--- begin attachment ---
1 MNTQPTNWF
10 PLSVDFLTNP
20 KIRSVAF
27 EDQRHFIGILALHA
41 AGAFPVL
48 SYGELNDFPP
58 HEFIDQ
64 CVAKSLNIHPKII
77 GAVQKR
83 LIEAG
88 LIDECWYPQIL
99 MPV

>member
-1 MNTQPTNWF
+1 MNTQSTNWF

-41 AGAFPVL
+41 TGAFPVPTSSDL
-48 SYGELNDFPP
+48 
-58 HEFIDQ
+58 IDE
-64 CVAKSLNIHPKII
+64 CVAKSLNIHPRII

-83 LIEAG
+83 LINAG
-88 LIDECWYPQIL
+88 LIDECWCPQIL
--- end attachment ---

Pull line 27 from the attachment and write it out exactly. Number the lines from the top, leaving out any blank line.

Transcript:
+88 LIDECWCPQIL